Two separate lawsuits filed Tuesday afternoon blame a faulty Inland Power and Light Company outdoor light for sparking the Gray fire, which devastated the Medical Lake community last month.
A lawsuit filed on behalf of 44 residents alleges the fire started on private property near the 12800 block of South Gray Road, where eyewitnesses had complained months before that an outdoor light owned by Inland Power was flickering and not working correctly.
Inland Power then repaired or replaced the light, according to the lawsuit. Another eyewitness was standing near the light shortly after the fire started and reported seeing “sparks or molten/burning material” coming from the light and its attached wiring.
A second lawsuit filed Tuesday with one named plaintiff more generally alleged that Inland Power caused the fire.
The fire Aug. 18 destroyed 240 homes and killed 86-year-old Carl Grub.
The Department of Natural Resources is conducting its own investigation into the cause of the fire. The results of the investigation likely won’t be available for months, the state agency said last week. The witness who saw sparks coming from the light provided statements to DNR.
“At this point, an active investigation is still underway and until the results of that are finalized, we can’t speculate at this point,” said Andy Barth, community relations officer for Inland Power.
The Spokane-based electric cooperative has hired a firm to do an independent investigation, Barth said. Inland Power is the state’s largest power cooperative, established in 1937 to provide electricity to rural areas.
Today, it has about 46,000 customers in 13 counties across Eastern Washington and North Idaho.
Spokane attorney John Allison filed the lawsuit on behalf of the 44 area residents. He’s working with Shawn Caine and Christopher Sieglock, two California attorneys who also have experience in wildfire litigation.
Filing the lawsuit now, before DNR’s investigation is completed, gives victims of the fire a seat at the table and a chance to examine evidence, Allison said.
Allison cited multiple witnesses who reported issues with the outdoor light that illuminated the property’s central yard area between a residential home and outbuildings. According to county records, the property on both sides of the 12800 of South Gray Road is owned by the Jensen Memorial Youth Ranch, which was co-founded by Grub, who died miles away in Medical Lake where he lived.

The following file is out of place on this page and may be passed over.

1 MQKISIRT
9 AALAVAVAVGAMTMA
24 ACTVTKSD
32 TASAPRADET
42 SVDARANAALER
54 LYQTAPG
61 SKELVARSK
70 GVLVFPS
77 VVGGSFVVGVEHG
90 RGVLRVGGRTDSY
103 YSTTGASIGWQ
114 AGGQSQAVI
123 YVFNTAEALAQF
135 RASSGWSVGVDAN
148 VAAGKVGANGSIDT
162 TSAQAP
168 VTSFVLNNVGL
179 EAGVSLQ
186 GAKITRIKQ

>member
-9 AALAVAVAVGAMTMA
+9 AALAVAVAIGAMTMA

The light was on top of a wooden pole energized by wires running from a nearby power pole and transformer owned and operated by Inland Power, according to the lawsuit. The fire started approximately 20 to 25 yards from the light, according to the lawsuit.
The light is separate from the electricity meter that tracks power provided to buildings on the property, Allison said.
The lawsuit argues that Inland Power had a duty to properly care for the light and light pole, and that the sparks coming from the pole “would not occur in the absence of negligence.”
The residents asked for property and economic damages, along with compensation for emotional distress. Additional residents can still be added to the suit, Allison noted.
Another lawsuit was filed on behalf of Akir Fowlkes by Singleton Schreiber, a law firm with offices throughout the western U.S.
That suit makes a similar allegation that Inland Power’s “utility infrastructure” caused sparks to ignite surrounding vegetation.
“Inland Power was very aware as a utility company that Washington is deemed a high wildfire risk area, and they should have used this knowledge to properly protect their clients and the residents of Spokane County,” Gerald Singleton, managing partner of Singleton Schreiber, wrote in a statement. “Because of Inland Power & Light’s negligence, a life was lost, other lives were completely upended, and this community will never be the same.”
Inland Power knew that there was a red flag warning in the region the day of the fire and should have “exercised an increased level of care” because of the increased fire danger, the suit says.
Area residents have requested that powerlines be moved underground, which the lawsuit argues would be safer.
Inland Power has already been involved in significant litigation related to the Firestorm in 1991, paying out about $11.3 million with Avista Utilities to victims, and should therefore be well aware of the risk, the lawsuit argued.
The second lawsuit also argues Inland Power was at fault for the fire due to negligence.